Hey all. Long time no see.
Looking back over the last few weeks - few months, actually - it's plain to me that ack/nak has been teetering precipitously on the edge of becoming uninteresting. Granted, I thought the mash-up of the Declaration of Independence with More Cowbell was a bit of meme-bending fun. And gosh, all those posts on the current election certainly felt good when I wrote them.
Oh well. We all go through seasons.
As the days grow shorter, I wanted to return to a topic that I've been thinking about more and more lately. No, not moose. But first, a few background bits for context:
From the Middle Ages or earlier, many trades in France and other European countries organized themselves into communities which came to be known as corporations or guilds. The guild system was characterized by the creation among craftsmen of a hierarchy comprising apprentices, journeymen and masters. (source)
Software development is creative. Like a wood carver who creates a sculpture, we must create the application out of raw material. In our case that material is in an electronic form, but it is still a material. On new projects we start with nothing and we begin to chip away at the material until we have a rough shape. We don't do this willy-nilly. Now you can claim that what I just said points to a mechanical and orderly process and this is true, but only to a certain extent. Like a craftsman, we will encounter situations that we have to react to. What if, after a few days of carving, the block of wood begins to show a knot? What if, after a couple of weeks, the system no longer responds to the infrastructure? This is when software development becomes a craft. We (software development practitioners) must now use our instinct, intuition, experience and skill to determine what the best course of action is. Maybe we will design an innovative solution, but we also may determine that the issue that has arisen is a fundamental flaw. In addition to being able to solving problems with skill and experience, software development includes a component of passion. If you've ever talked to a glassblower or an artistic blacksmith about their vocation, you will be met with an endless and inspiring conversation. Although it is not as common in software development, there are practitioners that exude this same excitement and energy. (source)
I really liked the second excerpt above, but I needed to add the first one to put it into context.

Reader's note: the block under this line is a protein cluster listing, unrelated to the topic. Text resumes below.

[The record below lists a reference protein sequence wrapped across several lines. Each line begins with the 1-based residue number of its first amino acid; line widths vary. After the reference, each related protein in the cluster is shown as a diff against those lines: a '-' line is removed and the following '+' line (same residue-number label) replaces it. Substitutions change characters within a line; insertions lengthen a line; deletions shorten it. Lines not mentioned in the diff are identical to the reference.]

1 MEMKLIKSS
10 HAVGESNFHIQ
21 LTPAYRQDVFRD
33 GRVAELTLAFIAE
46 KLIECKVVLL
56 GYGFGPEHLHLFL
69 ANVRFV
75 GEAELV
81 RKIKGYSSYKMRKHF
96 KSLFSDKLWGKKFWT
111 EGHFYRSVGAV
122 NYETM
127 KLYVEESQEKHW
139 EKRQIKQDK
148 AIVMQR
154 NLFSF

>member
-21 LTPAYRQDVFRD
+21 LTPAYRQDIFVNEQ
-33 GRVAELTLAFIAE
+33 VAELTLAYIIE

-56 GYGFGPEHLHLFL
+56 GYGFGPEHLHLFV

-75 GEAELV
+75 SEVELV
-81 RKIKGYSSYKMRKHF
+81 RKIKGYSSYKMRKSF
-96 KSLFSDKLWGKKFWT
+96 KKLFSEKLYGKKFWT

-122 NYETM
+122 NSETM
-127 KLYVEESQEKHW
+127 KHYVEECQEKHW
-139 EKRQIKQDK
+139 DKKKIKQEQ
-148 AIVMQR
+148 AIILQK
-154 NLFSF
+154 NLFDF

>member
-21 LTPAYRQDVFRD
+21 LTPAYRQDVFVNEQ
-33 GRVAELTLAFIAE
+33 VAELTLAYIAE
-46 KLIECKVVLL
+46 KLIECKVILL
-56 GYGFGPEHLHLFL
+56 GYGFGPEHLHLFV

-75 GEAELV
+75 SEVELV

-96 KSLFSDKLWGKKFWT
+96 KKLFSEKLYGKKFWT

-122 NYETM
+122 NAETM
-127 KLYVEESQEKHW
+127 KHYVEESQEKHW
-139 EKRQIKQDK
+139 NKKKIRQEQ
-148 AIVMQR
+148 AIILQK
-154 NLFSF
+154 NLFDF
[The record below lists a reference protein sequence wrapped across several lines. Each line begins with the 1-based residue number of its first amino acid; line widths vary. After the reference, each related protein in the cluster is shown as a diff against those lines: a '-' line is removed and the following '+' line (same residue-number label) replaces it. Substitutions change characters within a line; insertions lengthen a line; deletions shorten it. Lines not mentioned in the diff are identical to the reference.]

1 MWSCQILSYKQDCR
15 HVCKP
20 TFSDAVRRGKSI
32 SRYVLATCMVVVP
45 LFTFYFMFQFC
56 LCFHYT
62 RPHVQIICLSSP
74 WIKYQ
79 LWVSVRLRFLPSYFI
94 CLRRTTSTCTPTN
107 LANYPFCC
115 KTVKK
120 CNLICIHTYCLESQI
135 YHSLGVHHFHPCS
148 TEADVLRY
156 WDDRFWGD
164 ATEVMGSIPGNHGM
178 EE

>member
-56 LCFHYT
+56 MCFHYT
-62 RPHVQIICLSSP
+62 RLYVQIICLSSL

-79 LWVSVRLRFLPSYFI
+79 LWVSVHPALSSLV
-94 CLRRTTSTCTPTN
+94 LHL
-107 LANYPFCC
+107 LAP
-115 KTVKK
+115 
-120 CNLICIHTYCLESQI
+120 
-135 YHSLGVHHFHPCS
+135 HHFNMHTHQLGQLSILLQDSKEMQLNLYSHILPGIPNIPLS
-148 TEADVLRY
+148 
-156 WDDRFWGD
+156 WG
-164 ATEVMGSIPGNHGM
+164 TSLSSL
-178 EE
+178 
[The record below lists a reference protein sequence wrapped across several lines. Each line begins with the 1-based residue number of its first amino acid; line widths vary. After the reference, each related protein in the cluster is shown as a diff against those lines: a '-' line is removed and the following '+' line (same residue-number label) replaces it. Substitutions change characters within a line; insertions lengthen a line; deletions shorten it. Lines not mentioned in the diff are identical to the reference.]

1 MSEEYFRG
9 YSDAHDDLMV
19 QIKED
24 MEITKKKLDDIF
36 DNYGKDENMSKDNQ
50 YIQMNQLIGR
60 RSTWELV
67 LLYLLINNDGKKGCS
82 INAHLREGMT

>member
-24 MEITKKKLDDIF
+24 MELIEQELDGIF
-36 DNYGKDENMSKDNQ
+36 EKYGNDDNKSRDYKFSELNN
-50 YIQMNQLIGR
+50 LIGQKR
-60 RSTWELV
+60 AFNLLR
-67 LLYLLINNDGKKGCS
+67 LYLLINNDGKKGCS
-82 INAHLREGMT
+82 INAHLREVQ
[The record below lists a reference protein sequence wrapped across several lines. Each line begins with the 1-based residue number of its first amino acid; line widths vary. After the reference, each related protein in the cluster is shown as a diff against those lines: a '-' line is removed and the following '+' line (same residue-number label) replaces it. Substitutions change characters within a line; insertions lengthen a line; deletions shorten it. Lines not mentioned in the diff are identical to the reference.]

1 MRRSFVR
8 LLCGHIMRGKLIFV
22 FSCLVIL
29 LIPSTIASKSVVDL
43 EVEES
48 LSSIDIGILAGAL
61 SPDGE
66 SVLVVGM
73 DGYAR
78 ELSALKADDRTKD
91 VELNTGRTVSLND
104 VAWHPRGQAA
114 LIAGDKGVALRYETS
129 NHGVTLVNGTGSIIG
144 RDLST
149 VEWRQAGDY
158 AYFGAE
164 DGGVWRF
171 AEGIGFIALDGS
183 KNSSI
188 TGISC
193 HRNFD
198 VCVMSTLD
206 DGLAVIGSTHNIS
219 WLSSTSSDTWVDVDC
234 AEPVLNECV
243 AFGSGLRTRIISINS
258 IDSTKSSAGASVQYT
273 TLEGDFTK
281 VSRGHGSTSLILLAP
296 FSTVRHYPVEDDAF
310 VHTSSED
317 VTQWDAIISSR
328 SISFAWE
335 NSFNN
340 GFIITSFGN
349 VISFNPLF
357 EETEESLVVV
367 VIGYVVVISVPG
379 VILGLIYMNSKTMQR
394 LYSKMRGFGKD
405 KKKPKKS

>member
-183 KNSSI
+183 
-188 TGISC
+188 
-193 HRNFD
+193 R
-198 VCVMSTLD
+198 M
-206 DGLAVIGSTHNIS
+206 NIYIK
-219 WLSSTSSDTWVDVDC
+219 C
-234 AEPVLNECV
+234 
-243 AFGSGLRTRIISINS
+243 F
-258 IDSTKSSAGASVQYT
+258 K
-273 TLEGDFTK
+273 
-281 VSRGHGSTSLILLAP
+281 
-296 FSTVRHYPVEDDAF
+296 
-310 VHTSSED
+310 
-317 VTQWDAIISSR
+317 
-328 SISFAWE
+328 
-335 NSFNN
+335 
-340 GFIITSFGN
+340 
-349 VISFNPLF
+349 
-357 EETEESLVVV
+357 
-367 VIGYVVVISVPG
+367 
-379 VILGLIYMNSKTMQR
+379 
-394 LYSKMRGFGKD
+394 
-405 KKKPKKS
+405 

You guessed it, I've been thinking about how product managers "become" product managers. More to the point, I've been thinking about how they become good at it, then how they become really good, then what happens when they master it.
After some reflection, I think that product management follows the same apprentice-journeyman-master training vector as medieval craftsmen, but without the benefit of any explicit structure, standard training, or agreed-upon criteria for evaluating mastery.
At the beginning of our careers, if we're lucky, we find a "master" who is generous and patient - even if the products we do our learning on are neither. Everything is a live-fire exercise in product management. All the more reason why having someone to show you the ropes is so essential. Book-learnin' just won't do.
Ultimately the apprentice moves on and gets a product of his own, becoming a journeyman. And here's a bit of irony in the comparison - a journeyman product manager's meisterwerk, if successful, will always be attributed to the work of others. So how can you evaluate whether or not the journeyman is prepared to be a master, to take on apprentices, and teach? In a craft where you can't take credit for the output, what do you have to show for yourself?
But this is as it should be. The product manager is the catalyst for excellence, not the source. The craftsmanship we bring to the job, and the passion that animates that craftsmanship, is wholly focused on giving energy and focus to the people who build. . . whatever it is that you build.
Here's something for you to think about - if you've been doing any job long enough, the surest measure of success is not having to do it anymore. The same way that Tony Bourdain the chef can't work a line anymore, I bet the masters of the product management craft can't write requirements to save their lives. Both have mastered the gestalt of their craft, and have moved on. Did medieval masters cash it in and go on book tours? I don't think so. But I bet they wished they could have.